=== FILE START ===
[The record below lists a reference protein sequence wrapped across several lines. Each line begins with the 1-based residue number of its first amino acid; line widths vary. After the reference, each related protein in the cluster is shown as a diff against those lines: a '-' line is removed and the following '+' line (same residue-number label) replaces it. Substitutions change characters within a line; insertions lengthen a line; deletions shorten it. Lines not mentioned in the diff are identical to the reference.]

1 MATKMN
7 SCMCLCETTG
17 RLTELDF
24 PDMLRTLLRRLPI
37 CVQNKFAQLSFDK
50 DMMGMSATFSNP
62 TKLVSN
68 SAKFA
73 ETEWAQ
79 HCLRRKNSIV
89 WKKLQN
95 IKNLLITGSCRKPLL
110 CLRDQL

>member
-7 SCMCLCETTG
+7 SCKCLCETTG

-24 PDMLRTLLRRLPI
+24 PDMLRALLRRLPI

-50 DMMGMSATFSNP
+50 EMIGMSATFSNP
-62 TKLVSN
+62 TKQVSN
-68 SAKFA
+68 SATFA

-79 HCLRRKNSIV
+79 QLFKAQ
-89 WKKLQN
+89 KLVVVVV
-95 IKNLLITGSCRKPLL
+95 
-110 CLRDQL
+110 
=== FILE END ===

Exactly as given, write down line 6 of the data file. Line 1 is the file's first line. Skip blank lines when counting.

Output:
37 CVQNKFAQLSFDK